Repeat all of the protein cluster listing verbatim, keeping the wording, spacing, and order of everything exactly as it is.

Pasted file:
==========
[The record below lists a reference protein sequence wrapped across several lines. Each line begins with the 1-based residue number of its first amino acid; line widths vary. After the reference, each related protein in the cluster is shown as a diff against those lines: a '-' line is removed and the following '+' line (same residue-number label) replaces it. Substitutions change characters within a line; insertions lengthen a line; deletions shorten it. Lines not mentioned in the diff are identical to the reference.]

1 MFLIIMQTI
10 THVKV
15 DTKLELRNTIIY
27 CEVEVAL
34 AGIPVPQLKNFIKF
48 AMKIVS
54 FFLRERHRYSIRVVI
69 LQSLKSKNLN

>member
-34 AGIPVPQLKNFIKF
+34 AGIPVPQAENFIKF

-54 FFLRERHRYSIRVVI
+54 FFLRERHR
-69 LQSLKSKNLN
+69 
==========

[The record below lists a reference protein sequence wrapped across several lines. Each line begins with the 1-based residue number of its first amino acid; line widths vary. After the reference, each related protein in the cluster is shown as a diff against those lines: a '-' line is removed and the following '+' line (same residue-number label) replaces it. Substitutions change characters within a line; insertions lengthen a line; deletions shorten it. Lines not mentioned in the diff are identical to the reference.]

1 MFLIIMQTI
10 THVKV
15 DTKLELRNTIIY
27 CEVEVAL
34 AGIPVPQLKNFIKF
48 AMKIVS
54 FFLRERHRYSIRVVI
69 LQSLKSKNLN

>member
-34 AGIPVPQLKNFIKF
+34 AGIPVPQAENFIKF

-54 FFLRERHRYSIRVVI
+54 FFLRERHR
-69 LQSLKSKNLN
+69 